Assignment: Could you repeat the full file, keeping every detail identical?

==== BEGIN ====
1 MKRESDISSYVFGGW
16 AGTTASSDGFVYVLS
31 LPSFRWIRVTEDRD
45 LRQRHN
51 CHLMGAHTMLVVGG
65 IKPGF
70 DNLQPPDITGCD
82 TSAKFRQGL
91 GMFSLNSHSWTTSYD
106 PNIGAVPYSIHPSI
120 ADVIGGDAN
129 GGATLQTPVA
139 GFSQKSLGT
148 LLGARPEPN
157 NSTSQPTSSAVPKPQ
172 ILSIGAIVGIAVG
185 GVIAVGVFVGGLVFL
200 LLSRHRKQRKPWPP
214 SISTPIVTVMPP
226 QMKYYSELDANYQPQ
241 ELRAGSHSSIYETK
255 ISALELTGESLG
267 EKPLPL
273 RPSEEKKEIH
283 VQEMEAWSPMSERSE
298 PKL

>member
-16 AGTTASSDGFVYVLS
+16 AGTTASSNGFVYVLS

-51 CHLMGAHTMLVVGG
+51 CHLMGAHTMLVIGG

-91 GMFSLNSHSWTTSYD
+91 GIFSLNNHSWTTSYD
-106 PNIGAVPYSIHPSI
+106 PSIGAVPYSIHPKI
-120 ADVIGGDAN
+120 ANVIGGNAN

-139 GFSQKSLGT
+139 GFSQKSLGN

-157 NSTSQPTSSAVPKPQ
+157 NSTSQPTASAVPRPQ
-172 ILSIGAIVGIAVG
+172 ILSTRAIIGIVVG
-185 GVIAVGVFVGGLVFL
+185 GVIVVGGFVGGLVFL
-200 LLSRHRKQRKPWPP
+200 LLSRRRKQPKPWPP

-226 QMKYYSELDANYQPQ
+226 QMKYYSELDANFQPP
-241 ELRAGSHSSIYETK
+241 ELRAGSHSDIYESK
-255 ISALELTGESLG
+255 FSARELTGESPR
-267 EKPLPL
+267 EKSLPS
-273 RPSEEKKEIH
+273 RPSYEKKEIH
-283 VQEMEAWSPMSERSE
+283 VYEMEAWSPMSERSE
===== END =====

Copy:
1 MKRESDISSYVFGGW
16 AGTTASSDGFVYVLS
31 LPSFRWIRVTEDRD
45 LRQRHN
51 CHLMGAHTMLVVGG
65 IKPGF
70 DNLQPPDITGCD
82 TSAKFRQGL
91 GMFSLNSHSWTTSYD
106 PNIGAVPYSIHPSI
120 ADVIGGDAN
129 GGATLQTPVA
139 GFSQKSLGT
148 LLGARPEPN
157 NSTSQPTSSAVPKPQ
172 ILSIGAIVGIAVG
185 GVIAVGVFVGGLVFL
200 LLSRHRKQRKPWPP
214 SISTPIVTVMPP
226 QMKYYSELDANYQPQ
241 ELRAGSHSSIYETK
255 ISALELTGESLG
267 EKPLPL
273 RPSEEKKEIH
283 VQEMEAWSPMSERSE
298 PKL

>member
-16 AGTTASSDGFVYVLS
+16 AGTTASSNGFVYVLS

-51 CHLMGAHTMLVVGG
+51 CHLMGAHTMLVIGG

-91 GMFSLNSHSWTTSYD
+91 GIFSLNNHSWTTSYD
-106 PNIGAVPYSIHPSI
+106 PSIGAVPYSIHPKI
-120 ADVIGGDAN
+120 ANVIGGNAN

-139 GFSQKSLGT
+139 GFSQKSLGN

-157 NSTSQPTSSAVPKPQ
+157 NSTSQPTASAVPRPQ
-172 ILSIGAIVGIAVG
+172 ILSTRAIIGIVVG
-185 GVIAVGVFVGGLVFL
+185 GVIVVGGFVGGLVFL
-200 LLSRHRKQRKPWPP
+200 LLSRRRKQPKPWPP

-226 QMKYYSELDANYQPQ
+226 QMKYYSELDANFQPP
-241 ELRAGSHSSIYETK
+241 ELRAGSHSDIYESK
-255 ISALELTGESLG
+255 FSARELTGESPR
-267 EKPLPL
+267 EKSLPS
-273 RPSEEKKEIH
+273 RPSYEKKEIH
-283 VQEMEAWSPMSERSE
+283 VYEMEAWSPMSERSE